MLB All-Star Game uniforms are not drawing All-Star reviews

Fashion forward? Fashion faux pas? Social media fans weren't exactly thrilled about Tuesday night's new All-Star jerseys.

MLB All-Star Game uniforms are not drawing All-Star reviews

There is no classic birds-on a-bat design for Coors Field's Cardinals, and no sweet script for Coors Field's Dodgers. There are no brown pinstripes or a prominent "NY" logo on the shirts of the Padres.

It's not even close.

Many suggested that players should be able to wear their team's uniforms again, bringing back the rainbow of colours. They said that this was an important part of the game's charm.

Brett Anderson, a Milwaukee Brewers pitcher, wrote on Twitter: "MLB should just allow the players to wear their own uniforms rather than these slow pitch softball ones."

In its 5-2 win, the AL wore blue uniforms that reminded some jumpsuits. Many people commented on the all-white uniforms worn by the NL, which made them look bland.

Instead of familiar logos and names, the jerseys featured three-letter abbreviations that indicated which team they were representing.

Major League Baseball has a multi-billion dollar contract with Nike. The swoosh can be seen prominently just below the collar on the right side.

DOUBLE DUTY

It's obvious that Shohei Ohtani could usher in a new era of two-way players.

Hurler or hitter, why choose? He didn't.

The Los Angeles pitcher/hitter phenom pitched an inning of perfection in Tuesday's All-Star Game. After he was designated hitter for the American League, he walked to second.

This is a rare double dip. Babe Ruth was not the only one to continue doing both, and he left pitching after two seasons.

It may be the right time to update your model, but most players admit that they don't have enough time to practice either.

"It takes one to hopefully create a trend," said Freddie Freeman (a five-time All Star for the Atlanta Braves). "I don't know if Shohei will do it. It's a one-of-a-kind."

Freeman once was a dual threat. He claimed he was drafted by two teams that viewed him as an hitter. Rest of the team thought that his future was on the mound.

He could have been like Ohtani.

Freeman said, "My elbow would've been blown," and was taken by the Braves in the second round in 2007. "My elbow hurt in high school."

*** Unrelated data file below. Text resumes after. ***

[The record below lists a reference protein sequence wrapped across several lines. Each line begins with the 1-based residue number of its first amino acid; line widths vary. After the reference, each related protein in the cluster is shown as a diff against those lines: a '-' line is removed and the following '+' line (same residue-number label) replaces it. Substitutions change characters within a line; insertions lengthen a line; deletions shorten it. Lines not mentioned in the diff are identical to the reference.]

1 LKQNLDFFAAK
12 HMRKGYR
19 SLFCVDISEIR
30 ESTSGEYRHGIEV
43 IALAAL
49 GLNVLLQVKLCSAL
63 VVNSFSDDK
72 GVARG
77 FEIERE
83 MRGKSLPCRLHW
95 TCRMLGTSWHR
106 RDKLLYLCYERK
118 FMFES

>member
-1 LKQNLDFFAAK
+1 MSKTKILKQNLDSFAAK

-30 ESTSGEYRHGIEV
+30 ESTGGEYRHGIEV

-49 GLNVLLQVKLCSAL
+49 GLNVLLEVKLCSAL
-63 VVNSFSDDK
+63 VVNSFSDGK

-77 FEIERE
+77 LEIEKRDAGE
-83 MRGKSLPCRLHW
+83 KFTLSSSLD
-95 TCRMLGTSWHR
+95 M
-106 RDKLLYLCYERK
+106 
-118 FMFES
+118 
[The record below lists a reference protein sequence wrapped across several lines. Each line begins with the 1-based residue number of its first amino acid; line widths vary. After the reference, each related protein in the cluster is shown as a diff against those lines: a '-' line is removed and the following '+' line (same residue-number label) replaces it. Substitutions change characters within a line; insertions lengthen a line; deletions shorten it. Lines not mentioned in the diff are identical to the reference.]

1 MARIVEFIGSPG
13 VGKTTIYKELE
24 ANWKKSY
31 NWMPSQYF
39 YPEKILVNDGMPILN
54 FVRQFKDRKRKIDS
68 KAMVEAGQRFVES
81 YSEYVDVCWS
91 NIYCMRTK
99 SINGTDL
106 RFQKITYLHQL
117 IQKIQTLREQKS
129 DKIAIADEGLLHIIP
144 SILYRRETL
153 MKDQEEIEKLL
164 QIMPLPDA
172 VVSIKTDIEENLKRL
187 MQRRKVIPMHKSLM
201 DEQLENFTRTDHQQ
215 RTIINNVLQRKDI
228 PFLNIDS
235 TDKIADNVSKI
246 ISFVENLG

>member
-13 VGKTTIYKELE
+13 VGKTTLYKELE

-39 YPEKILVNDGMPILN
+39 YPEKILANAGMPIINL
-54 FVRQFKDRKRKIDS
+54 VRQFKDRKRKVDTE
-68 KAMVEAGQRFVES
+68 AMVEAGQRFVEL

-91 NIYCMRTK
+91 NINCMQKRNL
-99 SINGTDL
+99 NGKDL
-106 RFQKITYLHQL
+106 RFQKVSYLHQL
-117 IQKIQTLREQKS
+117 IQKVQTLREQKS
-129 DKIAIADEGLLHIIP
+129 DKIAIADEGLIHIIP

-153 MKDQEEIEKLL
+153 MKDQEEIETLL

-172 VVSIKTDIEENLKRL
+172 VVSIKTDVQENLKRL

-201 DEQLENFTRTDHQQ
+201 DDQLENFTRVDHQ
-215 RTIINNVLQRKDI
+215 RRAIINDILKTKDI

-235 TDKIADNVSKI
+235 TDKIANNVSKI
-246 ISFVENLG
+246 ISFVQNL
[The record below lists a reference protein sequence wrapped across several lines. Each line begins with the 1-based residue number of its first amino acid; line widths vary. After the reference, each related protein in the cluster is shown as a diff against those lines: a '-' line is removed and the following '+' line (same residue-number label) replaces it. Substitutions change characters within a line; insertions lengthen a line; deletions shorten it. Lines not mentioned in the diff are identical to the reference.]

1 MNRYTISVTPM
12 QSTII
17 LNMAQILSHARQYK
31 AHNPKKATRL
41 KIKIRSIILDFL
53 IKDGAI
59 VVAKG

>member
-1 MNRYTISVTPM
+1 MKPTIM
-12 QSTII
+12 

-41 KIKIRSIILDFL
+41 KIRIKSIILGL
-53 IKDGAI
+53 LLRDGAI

Ohtani is leading the majors in home runs with 33, the most ever recorded at the All Star break. He's also been impressive on the mound with a 4-1 record, 87 strikeouts and a fastball that can reach 100 mph.

"Ohtani is a freak. Nolan Arenado, a third baseman in St. Louis, said that there is no reason why someone else cannot do it. Arenado was also a closer in highschool. It's an amazing talent. If you can help both sides, you're so valuable to the team."

One obstacle is finding the time to practice at a major-league level.

Arenado stated that it seemed like a lot of work, and potentially dangerous for your health. It's difficult to do. He is a unique player. He is unique."

Walker Buehler, a Dodgers right-hander, recalled picking up a bat from Vanderbilt and being told to put it back down.

Buehler stated, "I didn’t swing a bat in about five years." "But I get up to Double-A, and they're like, ‘Hey, get ’em.

"I am very happy that I don't have (to) do both. I try to have a good time and get a few hits every now and again. I couldn't imagine doing what he does.

The same goes for Shane Bieber of Cleveland, right-hander. He is the reigning AL Cy Young Award Winner and won't pitch at the All-Star Game because of a shoulder injury. Bieber is familiar with the challenges of Ohtani, the hitter.

Bieber said, "Tough," and Ohtani has been limited to just two hits over 10 at-bats. "I have never been in the box against him while he's on his mound. I don't think so.

"What he is doing is simply amazing."

Bieber stated that his time in the batter's room dwindled during high school because he started hitting.

Bieber, who was a fourth-round selection by Cleveland in 2016, from Santa Barbara, said that pitching seemed like a better option and a better chance for my future. "It was a decision that was made for me. (Ohtani's decision could allow more players to play in a dual role, rather than being restricted to one position."

Justin Turner, third baseman for the Dodgers, threw a bit when he was a child. Or, as Turner described it, "I stood on a mound and threw some baseballs to the catcher."

He cannot fathom Ohtani being a two-way danger.

Turner stated, "Hitting is difficult enough." Turner said, "But pitching every fifth day or sixth day?" It's crazy to put that on his plate. It's amazing."

COLE BENCHED

Yankees ace Gerrit Colby was present at the game, but was told not to pitch by the Yankees.

He said, "They would prefer not." It's always fun to be there and celebrate the accomplishments of everyone else in the room. First-timers are always having a great time. It's part our responsibility to answer questions and perform when we can and represent the brand of this game and the industry.

AROUND THE BASES

Mike Zunino, J.T. Realmuto and Mike Zunino both homered. This is the third consecutive All-Star homer in All-Star history. It joins Javy Lopez/Sandy Alomar Jr. and Johnny Bench/Hall of Famer Bill Freehan in '97. There were 19 pitchers who threw 278 pitches, and all of them threw more strikes that balls. Freddy Peralta, Milwaukee's pitcher, had a perfect seventh-inning three-strikeout frame. The save was earned by Liam Hendriks, White Sox's closer. He is the second White Sox closer who has accomplished the feat. He was with Virgil Trucks back in 1954.

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